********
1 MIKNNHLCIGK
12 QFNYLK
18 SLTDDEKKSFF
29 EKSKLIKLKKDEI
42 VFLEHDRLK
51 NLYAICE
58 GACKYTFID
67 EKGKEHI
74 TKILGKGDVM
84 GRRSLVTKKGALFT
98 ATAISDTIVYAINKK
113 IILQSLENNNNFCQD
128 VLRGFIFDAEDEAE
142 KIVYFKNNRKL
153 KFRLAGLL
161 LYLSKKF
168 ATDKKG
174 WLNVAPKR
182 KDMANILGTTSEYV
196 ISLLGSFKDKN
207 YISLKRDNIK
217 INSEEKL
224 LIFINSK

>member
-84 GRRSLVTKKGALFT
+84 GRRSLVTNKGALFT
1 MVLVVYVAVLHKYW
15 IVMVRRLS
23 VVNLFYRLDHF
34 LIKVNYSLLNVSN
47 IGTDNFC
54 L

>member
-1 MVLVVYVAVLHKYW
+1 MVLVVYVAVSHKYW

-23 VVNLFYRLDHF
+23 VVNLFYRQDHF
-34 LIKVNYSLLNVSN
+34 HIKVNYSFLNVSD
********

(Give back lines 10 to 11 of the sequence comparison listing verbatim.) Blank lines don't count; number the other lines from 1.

84 GRRSLVTKKGALFT
98 ATAISDTIVYAINKK